Thursday, February 18, 2016


Teenage Thai still has an imaginary friend named Mustard who lives under the bed. How can her mother, recently divorced and looking for solace at the bottom of a wine glass, persuade her that this is not normal, when she just started seeing him too? Mustard is a darkly comic fairy tale about an imaginary friend’s quest to stay in our world; a whimsical story about loss, family, growing up, and our need to belong.
                                                                                    program note

Kat Sandler has an immense knack for combining the ridiculous with the sublime and coming up with an unnerving blend of tragedy and comedy that moves at a breakneck pace from start to finish. Mustard is a hilarious and thought provoking piece of writing that prompts future tele - visions of CBC sitcom proportions that could join the ranks of the iconic King of Kensington and the currently acclaimed Schitt’s Creek. The writing is clever and witty and takes great risks by utilizing a subtle form of meta-theatrical joke telling that pushes the boundaries of corny by creating a character who just adores very bad jokes. But this is just one of many intricately drawn character traits that populate this hilarious and touching children’s play for grownups who have plenty to learn about managing their kids.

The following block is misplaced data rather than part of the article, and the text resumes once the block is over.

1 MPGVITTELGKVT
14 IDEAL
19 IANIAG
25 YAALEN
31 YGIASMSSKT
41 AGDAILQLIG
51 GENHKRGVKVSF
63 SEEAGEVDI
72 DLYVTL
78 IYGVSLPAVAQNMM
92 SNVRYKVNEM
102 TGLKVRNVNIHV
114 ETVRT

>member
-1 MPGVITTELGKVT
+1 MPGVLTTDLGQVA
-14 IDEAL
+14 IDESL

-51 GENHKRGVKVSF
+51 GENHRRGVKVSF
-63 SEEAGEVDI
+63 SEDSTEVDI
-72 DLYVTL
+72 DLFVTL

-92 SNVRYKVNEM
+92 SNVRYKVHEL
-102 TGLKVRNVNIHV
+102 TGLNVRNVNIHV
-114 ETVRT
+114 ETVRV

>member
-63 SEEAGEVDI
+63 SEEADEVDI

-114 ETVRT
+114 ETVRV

With a populist Freudian take on imaginary childhood friends Sandler layers this dramedy with plots, sub plots and peculiar fantasy characters that abound with contrasting energy that never provides a dull moment.

Tony Nappo and Julian Richings as Bug and Leslie become devilishly macabre characters who begin as ruthless and gradually morph into…(see the play and find out). As a dynamic duo of insect like scale they appear from the shadows as a necessary contrast to the kitchen sink setting and naturalistic tone that permeates the set and the dialogue. Sarah Dodd as Sadie plays a strong, near to crumbling maternal figure with great grace and emotional range, while Rebecca Liddiard as her daughter Thai matches Dodd’s emotional range and intensity as the two manage a wonderful rapport mixed with familial love and angsty distress. Paolo Santalucia as Jay, the hapless lover, is a fine study in handsome geekiness as he bears the brunt of a family he so engagingly attempts to become a part of.
 But perhaps the star turn in a brilliant ensemble comes from the title character of Mustard. Anand Rajaram somehow manages to grace the stage in an appropriately outlandish children’s show type costume, utilizing a comic and poignant vocal range that transforms in a strikingly climactic moment by the end of the story.

Set and costume design by Michael Gianfrancesco cites the classic sitcom effect of casual dress moving among a few rooms - all accessible via the a small staircase and an unassuming entryway. This works extremely well in the context of the dramedy that unfolds, creating a detailed, claustrophobic environment that attests to the minute neuroses and surprising love triangles that magically and maniacally unfold in a cluttered suburban space.

As my companion that evening remarked, Mustard is “a cross between The Polka-dot Door and A Midsummer Night’s Dream… As for Bottom, well, there’s a bit of butt cleavage at one point, and it is delightful…

No comments:

Post a Comment